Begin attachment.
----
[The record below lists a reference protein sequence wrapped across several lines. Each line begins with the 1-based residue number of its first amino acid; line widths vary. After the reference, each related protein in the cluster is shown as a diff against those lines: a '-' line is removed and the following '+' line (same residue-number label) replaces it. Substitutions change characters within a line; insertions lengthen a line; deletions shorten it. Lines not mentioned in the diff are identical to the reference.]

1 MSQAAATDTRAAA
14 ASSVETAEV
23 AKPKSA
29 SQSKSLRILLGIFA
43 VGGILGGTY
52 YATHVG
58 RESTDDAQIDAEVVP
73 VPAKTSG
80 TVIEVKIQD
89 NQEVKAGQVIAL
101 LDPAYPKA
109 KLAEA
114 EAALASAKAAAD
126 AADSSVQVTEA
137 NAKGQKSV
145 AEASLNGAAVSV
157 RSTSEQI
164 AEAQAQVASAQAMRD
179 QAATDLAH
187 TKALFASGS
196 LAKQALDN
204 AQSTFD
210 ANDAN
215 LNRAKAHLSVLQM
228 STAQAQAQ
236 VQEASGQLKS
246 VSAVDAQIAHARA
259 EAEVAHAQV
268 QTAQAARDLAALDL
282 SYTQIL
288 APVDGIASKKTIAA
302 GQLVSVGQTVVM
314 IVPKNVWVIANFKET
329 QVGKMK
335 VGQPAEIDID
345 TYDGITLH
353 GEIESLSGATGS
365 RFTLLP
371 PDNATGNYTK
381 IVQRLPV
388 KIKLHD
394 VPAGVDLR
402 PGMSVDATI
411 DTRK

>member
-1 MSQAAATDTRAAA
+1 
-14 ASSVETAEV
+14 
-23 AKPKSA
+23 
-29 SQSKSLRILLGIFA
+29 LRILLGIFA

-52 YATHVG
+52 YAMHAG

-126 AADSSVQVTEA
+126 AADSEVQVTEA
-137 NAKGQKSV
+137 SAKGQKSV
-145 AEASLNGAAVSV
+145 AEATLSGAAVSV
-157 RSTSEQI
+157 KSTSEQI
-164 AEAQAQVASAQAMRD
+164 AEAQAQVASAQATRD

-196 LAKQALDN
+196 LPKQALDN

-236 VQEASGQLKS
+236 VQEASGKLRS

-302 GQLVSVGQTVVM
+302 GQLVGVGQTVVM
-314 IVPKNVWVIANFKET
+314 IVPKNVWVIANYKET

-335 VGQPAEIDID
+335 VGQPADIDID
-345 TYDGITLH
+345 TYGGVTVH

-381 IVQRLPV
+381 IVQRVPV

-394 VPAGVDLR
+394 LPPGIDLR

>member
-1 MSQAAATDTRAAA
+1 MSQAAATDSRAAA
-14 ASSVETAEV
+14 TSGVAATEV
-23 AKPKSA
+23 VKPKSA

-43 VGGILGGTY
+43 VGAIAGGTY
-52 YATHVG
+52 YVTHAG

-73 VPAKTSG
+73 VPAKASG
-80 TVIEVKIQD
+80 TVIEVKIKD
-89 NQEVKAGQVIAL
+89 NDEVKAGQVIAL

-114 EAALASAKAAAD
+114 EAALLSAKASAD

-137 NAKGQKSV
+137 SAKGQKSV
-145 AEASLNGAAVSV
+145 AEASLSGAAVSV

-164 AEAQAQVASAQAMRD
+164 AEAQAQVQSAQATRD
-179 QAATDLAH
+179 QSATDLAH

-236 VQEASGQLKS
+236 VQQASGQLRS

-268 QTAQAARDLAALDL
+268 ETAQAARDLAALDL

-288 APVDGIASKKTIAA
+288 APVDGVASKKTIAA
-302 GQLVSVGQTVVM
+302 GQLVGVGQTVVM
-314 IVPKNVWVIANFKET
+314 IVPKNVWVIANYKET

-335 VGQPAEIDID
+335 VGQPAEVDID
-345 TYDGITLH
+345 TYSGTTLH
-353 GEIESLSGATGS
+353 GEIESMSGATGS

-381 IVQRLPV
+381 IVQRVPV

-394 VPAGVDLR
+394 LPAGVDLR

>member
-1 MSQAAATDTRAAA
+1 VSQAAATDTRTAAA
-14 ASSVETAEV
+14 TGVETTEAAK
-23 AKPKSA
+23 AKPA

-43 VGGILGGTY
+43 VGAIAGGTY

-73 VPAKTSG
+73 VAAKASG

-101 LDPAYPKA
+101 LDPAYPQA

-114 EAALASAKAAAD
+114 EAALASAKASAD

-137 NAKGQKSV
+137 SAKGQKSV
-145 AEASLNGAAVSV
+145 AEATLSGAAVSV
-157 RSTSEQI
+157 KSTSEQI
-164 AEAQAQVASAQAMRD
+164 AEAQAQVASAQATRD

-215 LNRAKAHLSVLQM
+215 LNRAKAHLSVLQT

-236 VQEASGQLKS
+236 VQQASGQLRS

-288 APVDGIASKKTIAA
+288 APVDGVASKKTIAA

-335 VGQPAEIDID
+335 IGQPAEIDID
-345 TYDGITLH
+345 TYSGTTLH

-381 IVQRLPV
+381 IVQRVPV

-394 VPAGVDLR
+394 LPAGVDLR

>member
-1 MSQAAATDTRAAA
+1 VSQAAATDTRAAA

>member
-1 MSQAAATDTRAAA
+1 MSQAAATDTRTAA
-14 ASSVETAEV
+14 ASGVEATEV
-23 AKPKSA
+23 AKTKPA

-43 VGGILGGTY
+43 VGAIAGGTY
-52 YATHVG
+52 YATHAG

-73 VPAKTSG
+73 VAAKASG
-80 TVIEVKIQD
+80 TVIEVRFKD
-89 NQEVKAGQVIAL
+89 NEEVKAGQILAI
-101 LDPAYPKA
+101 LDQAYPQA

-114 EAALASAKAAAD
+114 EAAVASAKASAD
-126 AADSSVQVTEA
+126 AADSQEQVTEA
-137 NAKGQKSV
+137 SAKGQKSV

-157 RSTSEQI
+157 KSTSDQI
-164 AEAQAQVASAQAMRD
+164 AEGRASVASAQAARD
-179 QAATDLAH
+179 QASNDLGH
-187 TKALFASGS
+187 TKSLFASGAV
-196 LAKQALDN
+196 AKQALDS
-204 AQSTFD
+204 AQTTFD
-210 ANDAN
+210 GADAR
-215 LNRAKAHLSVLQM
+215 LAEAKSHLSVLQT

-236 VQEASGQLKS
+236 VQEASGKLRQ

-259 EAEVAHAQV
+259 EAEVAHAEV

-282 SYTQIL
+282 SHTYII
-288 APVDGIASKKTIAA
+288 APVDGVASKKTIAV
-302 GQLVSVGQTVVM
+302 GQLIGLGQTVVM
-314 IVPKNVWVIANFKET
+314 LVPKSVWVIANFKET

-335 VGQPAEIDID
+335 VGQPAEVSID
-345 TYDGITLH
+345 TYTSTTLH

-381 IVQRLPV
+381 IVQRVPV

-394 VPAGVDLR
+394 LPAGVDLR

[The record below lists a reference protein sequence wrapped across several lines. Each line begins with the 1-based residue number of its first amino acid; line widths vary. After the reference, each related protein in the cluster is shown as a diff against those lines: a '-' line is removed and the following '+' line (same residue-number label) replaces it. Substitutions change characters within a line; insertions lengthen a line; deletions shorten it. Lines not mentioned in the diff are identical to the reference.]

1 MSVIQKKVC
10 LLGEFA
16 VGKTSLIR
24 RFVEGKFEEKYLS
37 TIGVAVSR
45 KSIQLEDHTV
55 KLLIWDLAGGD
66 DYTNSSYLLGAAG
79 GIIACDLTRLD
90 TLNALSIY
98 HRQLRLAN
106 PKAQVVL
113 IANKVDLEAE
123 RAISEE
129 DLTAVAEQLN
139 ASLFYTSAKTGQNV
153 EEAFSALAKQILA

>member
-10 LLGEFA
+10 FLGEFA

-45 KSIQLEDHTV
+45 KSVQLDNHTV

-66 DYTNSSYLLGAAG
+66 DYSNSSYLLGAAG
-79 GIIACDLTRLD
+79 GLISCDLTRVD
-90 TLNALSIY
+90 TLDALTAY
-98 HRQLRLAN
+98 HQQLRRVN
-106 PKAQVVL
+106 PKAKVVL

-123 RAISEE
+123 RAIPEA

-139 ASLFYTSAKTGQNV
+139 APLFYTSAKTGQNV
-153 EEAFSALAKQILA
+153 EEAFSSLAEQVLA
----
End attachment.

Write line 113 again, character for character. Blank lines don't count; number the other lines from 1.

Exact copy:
+268 ETAQAARDLAALDL